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Old 12-25-2013, 11:22 AM   #21
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On ebay you can buy US stamps at about a 25% discount. They are typically a mix of older first class rate stamps, such as 13 cents, 15 cents, etc. that you can combine on an envelope to reach 46 (or 49) cents.
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Old 12-25-2013, 11:40 AM   #22
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An amazing and unsustainable good deal. The Canadian rate was just announced to go to $.85 from around $.50 I think. Also, they announced a gradual phasing out of home delivery using community drop boxes instead. As far as I am concerned we could easily phase the postal service out completely. We hardly ever get anything in the mail that means anything to me and these could easily go electronic within a short time.
I am always amazed when in Arizona how good the US postal service is, how cheap it is, and how resistant to service reductions Americans are. Why not just scrap it!!
I have several relatives who have never owned a computer and don't plan to get one anytime soon. They, and millions of other americans, rely on the post office. The post office won't be scraped entirely for a long time. I do think we can go to 5 day delivery and community drop boxes to reduce the cost significantly. Although the community drop boxes may make things difficult for some elderly or disabled people. They may need some sort of assistance.
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Old 12-25-2013, 12:16 PM   #23
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On ebay you can buy US stamps at about a 25% discount. They are typically a mix of older first class rate stamps, such as 13 cents, 15 cents, etc. that you can combine on an envelope to reach 46 (or 49) cents.
Now I thought I was good at LBYM, but if you are actually doing this I give you the honorary Most Frugal Person of 2013 award!
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Old 12-25-2013, 12:33 PM   #24
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I think maybe they do - but I don't consider discounting a roll of 100 stamps by a total of $0.05 (not per stamp, per roll) to be significant enough to warrant my attention.
Just wait 'til after the increase. There will be a run on $0.03 stamps, for folks with excess $0.46 stamps, then a run on $0.01 stamps. When the local post office runs out of both, even if for a few days, these people will complain so loudly it'll make you think their life was in danger. Extreme crankiness for a couple of pennies.
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Old 12-25-2013, 01:08 PM   #25
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Just wait 'til after the increase. There will be a run on $0.03 stamps, for folks with excess $0.46 stamps, then a run on $0.01 stamps. When the local post office runs out of both, even if for a few days, these people will complain so loudly it'll make you think their life was in danger. Extreme crankiness for a couple of pennies.
Not really. There are very few stamps with pre-printed 46 cent values. Virtually all stamps currently worth 46 cents of postage are the "forever" stamps that will be "worth" 49 cents as soon as the rate change takes effect.

Now there may be a bit of a run on 4-cent stamps, since the current 2-ounce rate is going to go from 66 cents to 70 cents (and the 66-cent stamps are generally preprinted with that value). And if people have 20 cent stamps for additional postage (for each additional ounce), they will need some 1-centers when the additional ounce rate goes to 21 cents.
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Old 12-25-2013, 01:15 PM   #26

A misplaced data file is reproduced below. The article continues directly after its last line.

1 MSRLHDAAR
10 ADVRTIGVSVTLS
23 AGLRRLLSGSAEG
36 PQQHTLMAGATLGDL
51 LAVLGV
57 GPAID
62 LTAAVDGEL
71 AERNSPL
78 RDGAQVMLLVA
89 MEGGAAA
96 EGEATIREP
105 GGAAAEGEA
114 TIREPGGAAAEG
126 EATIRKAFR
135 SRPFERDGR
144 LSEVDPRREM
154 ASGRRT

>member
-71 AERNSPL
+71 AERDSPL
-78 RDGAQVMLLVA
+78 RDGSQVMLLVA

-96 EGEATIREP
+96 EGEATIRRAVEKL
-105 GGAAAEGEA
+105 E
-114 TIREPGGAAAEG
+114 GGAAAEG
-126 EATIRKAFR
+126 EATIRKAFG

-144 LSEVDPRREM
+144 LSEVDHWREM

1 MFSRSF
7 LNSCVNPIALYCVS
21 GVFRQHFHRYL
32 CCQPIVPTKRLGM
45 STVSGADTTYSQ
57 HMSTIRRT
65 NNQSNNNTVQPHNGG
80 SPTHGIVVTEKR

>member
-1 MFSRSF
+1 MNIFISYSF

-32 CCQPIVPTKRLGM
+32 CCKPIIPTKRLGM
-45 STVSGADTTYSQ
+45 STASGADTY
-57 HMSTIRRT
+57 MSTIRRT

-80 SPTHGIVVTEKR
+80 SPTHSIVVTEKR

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I have several relatives who have never owned a computer and don't plan to get one anytime soon. They, and millions of other americans, rely on the post office. The post office won't be scraped entirely for a long time. I do think we can go to 5 day delivery and community drop boxes to reduce the cost significantly. Although the community drop boxes may make things difficult for some elderly or disabled people. They may need some sort of assistance.
I don't believe that we should scrap mailing altogether. Services however should be cut back commensurate with the demand. How about eliminating Saturday delivery? Even delivering mail only on Mon/Wed/Fri should be OK.

Of course the union doesn't want any of that. See Congress wants to end Saturday mail delivery. Postal workers do not..
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Old 12-25-2013, 01:18 PM   #27
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Don't you think the postal worker union has something to do with that, more than the public at large?
yes, agree
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Old 12-25-2013, 01:19 PM   #28
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Are you the one who started this 2011 discussion over on Bogleheads?

Bogleheads - Forever Stamps as an Investment?
That wasn't me. But I like the person's train of thought
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Old 12-25-2013, 01:20 PM   #29
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Don't you think the postal worker union has something to do with that, more than the public at large?
Well, in reality it was Congress that basically put a stop to the "6-to-5" plans, saying that the statutes on the books required Saturday delivery and such, so any changes to that had to be passed as an act of Congress.

The APWU and others really didn't have to do anything. They are mostly fighting other battles right now anyway.
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Old 12-25-2013, 01:22 PM   #30
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I have several relatives who have never owned a computer and don't plan to get one anytime soon. They, and millions of other americans, rely on the post office. The post office won't be scraped entirely for a long time. I do think we can go to 5 day delivery and community drop boxes to reduce the cost significantly. Although the community drop boxes may make things difficult for some elderly or disabled people. They may need some sort of assistance.
OK but over a 10 year period we could do away with it. paper mail just seems so unnecessary to me. Agree it won't happen any time soon but it could. Maybe privatise it. Funny how Americans feel so strongly they should socialize the postal service but not health care?